Our search has consisted of the identification of suitable habitats for the species within the distribution range depicted and describing the species. It sounds simple, but if we consider that we do not really know much about the species, and that the distribution range is relatively large, it is not as simple as it seems.

Each new sampling site has been exciting because there is the possibility of finding at least one individual of the species. At dawn, when we approach the places where we think we might find it, there is a moment of silent preamble and anticipation. Will we find it on this site? The result is always positive or negative, and we are either excited to find it or disappointed it’s not there. But it does not matter if we find it or not, as each new place provides knowledge and data. We learn something new every time, and new questions and doubts arise.

Our work has yielded positive results. We have found the San Quintín kangaroo rat and we can say with certainty that it is not extinct and, more importantly, we have found it in two nature reserves of Terra Peninsular, Valle Tranquilo and Monte Ceniza, where actions will be taken to protect it.

The importance of having rediscovered this species lies in the very importance of any species, however insignificant it may seem. The deep relationships between organisms and their environment are delicate, and the extirpation of a species has severe ecological consequences. Without the San Quintín kangaroo rat we lack an important element of the ecological system and, as a result, we put ecosystems at risk. Imagine a scenario where the loss of a species modifies the landscape that you enjoy and depend on, imagine that if a species disappears, the river from which you acquire water is modified, imagine that if a rodent disappears, like the San Quintín kangaroo rat, the dispersal of seeds of important plants is finished. This rediscovery is very important for Terra Peninsular and for the San Diego Natural History Museum, but above all for humanity itself and especially for the people of the San Quintín and El Rosario area.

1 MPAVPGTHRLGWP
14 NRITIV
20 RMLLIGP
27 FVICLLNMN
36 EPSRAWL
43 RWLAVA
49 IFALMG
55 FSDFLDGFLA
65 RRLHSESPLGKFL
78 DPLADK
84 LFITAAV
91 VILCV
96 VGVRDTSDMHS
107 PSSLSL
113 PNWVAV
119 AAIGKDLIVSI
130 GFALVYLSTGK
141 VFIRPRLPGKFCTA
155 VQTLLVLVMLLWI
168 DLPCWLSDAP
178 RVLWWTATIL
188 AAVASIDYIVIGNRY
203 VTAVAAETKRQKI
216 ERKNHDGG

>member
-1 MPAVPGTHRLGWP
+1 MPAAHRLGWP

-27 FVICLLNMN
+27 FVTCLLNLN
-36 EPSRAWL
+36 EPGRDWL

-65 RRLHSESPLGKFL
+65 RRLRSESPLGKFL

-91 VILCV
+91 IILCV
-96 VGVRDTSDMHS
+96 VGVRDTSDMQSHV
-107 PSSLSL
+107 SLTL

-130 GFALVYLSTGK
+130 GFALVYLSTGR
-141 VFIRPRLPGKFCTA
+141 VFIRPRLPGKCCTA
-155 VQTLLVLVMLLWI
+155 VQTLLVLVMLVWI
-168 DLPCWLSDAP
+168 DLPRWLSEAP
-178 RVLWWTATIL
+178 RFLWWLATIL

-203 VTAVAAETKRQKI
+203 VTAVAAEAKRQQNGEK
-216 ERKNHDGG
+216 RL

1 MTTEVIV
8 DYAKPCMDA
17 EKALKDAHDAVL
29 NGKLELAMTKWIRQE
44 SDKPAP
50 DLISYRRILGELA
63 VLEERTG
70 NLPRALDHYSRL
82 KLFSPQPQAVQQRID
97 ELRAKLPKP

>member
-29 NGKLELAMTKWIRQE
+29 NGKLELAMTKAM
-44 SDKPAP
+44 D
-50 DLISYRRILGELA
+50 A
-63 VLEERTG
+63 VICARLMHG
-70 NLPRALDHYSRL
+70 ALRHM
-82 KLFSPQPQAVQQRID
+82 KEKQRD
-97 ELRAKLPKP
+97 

The story of the rediscovery is not over; on the contrary, we have found a blank book in relation to this species, a book that is waiting to be written. We are motivated by what we can discover, but above all we are motivated to find the mechanisms to ensure the conservation of this important species for Baja California.


●    Huey, LM 1925. Two new kangaroo rats of the genus Dipodomys from Lower California. Proceedings of the Biological Society of Washington 38: 83-84.

●    Tremor, SB, SE Vanderplank and E. Mellink. 2017. The San Quintin Kangaroo Rat Rediscovered. Bulletin of the Southern California Academy of Sciences. Vol. 118: Issue 1

 This blog was originally published in Terra Peninsular’s newsletter, Mediterranews.

Posted by Scott Tremor, Sula Vanderplank, Jorge Andrade and Enrique Alfaro on April 23, 2018